January 13

The Fine Balance Between Empathy and Execution


Multiple conversations with particularly good sales managers inspired this blog because there was a common theme in all conversations.

“We’ve been very empathetic with our sales team during these tough times.”

“We’ve shown compassion.”

“We’ve given support and additional resources.”

Then came the big HOWEVER.

“However, we have customers to serve and new business deals to make. We cannot sit back and wait because we have a job to do. And If we don’t do that job, our good competitors will be happy to step in.”   

As I listened to these conversations, I realized that what I was really hearing was sales leaders are now walking that fine line of balancing people and profits. Empathy with the need to execute.

The solution can often be found in applying two emotional intelligence skills in your next coaching conversation. Empathy AND assertiveness.

First, let us address common misunderstanding associated with empathy. Often sales managers think it means letting salespeople off the hook because “you feel their pain.” 

That is not empathy. That is conflict averse sales leadership.

Empathy is the ability to state another person’s perspective, even if you do not understand it or agree with it. It is an important skill because people cannot hear you until you have demonstrated you’ve heard them.  It does not matter how brilliant or spot on your coaching advice is.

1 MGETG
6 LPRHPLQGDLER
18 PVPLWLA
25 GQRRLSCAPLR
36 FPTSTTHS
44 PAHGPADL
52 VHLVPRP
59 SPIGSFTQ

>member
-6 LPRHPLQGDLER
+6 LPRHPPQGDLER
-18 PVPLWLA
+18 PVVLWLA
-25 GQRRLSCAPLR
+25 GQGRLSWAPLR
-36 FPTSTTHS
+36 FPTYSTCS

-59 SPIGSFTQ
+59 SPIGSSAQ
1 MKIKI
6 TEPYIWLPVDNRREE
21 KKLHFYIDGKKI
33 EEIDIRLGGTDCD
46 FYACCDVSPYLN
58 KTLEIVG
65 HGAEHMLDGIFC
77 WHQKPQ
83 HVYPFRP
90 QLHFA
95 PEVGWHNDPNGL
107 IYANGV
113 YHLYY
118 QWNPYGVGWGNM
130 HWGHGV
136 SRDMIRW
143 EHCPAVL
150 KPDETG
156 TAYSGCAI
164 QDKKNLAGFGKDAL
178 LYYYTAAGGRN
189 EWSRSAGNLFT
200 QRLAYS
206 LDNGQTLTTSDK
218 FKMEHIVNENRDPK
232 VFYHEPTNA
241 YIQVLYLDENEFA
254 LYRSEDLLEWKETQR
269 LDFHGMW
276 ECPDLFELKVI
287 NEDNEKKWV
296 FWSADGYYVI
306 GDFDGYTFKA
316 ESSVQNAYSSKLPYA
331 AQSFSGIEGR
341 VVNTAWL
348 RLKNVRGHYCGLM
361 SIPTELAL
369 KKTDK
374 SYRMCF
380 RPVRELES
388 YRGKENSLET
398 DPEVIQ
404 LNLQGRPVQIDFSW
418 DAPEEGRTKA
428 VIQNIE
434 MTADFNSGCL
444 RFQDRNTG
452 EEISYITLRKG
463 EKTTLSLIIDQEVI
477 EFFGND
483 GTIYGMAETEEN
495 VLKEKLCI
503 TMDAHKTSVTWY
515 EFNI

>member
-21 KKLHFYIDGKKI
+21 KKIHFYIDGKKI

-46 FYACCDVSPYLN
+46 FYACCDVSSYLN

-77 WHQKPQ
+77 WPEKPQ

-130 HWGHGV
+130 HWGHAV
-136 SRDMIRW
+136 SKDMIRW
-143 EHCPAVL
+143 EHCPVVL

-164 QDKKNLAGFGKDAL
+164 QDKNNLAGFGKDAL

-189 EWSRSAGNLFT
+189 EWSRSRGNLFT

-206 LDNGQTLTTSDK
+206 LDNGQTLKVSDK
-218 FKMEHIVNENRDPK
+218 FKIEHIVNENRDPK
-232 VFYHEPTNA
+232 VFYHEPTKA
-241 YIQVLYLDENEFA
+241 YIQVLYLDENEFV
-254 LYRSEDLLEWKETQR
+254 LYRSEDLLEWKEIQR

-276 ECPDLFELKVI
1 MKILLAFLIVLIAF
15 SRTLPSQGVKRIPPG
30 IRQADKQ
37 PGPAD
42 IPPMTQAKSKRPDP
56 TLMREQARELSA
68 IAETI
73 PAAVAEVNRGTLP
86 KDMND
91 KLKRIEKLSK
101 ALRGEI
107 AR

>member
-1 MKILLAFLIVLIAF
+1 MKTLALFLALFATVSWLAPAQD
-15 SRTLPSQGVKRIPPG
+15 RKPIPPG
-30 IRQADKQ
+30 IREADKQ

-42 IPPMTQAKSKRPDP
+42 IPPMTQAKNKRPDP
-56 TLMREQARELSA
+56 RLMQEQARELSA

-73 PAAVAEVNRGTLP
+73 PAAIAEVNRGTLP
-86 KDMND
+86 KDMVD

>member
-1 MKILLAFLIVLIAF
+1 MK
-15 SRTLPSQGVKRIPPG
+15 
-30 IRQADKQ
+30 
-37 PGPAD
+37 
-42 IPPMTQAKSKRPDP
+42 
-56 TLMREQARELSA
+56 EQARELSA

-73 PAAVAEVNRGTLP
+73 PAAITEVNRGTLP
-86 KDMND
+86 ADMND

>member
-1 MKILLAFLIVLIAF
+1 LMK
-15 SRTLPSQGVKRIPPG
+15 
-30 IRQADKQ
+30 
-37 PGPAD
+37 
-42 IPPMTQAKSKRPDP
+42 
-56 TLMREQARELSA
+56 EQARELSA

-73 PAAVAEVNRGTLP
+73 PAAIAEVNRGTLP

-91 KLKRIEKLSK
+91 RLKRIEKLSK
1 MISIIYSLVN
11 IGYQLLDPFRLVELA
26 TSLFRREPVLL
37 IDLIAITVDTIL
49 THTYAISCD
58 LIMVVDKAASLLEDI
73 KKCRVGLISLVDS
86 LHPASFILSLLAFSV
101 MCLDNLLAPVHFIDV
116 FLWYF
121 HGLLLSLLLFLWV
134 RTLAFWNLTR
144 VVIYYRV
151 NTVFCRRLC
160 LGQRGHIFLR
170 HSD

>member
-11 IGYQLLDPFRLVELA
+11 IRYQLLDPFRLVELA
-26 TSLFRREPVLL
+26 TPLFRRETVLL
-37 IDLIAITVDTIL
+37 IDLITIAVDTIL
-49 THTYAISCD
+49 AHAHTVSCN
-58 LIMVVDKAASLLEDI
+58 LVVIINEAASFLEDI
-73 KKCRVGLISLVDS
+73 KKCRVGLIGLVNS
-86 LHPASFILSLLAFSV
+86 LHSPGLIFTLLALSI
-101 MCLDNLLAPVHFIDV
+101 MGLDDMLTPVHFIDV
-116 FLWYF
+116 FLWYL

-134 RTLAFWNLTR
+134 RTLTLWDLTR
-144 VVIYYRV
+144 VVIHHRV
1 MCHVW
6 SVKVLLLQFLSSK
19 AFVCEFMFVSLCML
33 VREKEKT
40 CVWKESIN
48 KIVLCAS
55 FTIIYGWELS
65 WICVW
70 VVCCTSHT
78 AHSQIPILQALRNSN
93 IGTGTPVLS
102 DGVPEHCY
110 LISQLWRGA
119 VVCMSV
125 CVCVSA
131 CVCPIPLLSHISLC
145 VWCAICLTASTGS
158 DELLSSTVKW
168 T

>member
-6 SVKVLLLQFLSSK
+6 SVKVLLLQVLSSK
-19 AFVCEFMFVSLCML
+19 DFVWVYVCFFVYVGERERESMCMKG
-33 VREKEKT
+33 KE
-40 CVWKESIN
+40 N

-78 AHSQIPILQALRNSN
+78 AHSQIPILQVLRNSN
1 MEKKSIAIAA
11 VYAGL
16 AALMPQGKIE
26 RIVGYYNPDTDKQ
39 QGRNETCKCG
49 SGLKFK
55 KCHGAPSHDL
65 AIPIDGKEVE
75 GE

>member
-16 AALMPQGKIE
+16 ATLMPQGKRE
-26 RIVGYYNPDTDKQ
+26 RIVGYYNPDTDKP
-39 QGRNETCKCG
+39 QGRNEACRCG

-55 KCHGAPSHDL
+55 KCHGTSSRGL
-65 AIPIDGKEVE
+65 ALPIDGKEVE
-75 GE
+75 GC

Your sales team needs to execute in tough times:  Supply chain issues, balancing work and personal responsibilities or trying to unseat entrenched competitors.

This is when sales leaders apply a second EQ skill:  Assertiveness. This is defined as the ability to state what they need nicely.

Assertive sales managers are good at setting expectations for success.

They are good at not defaulting to go-along-to-get-along behaviors when they see and hear excuses from their sales team.

The key is the sequence of using these EQ skills.

Empathy first, assertiveness second.

When salespeople feel that you know and understand their perspective, then and only then will they be open to an accountability conversation. When they feel understood, they are more open to understanding the need and urgency to get things done.


Sales managers often fail at the empathy and assertiveness framework. Why? Because sales managers need to slow down and write down the conversation you need to hold with a seller that has slipped into bad habits, fear, or complacency.

This is not the time to pretend your robust verbal skills will allow you to say and do the right thing.

Role play this important coaching conversation with a colleague or fellow sales leader. Ask that person to critique both your facial expression, tonality, and actual words.

Challenging times are a part of life. Lead your sales team through challenging times by integrating empathy AND assertiveness into your sales coaching conversations.

These emotional intelligence skills will help your sales team execute the right selling behaviors.

Good Selling!


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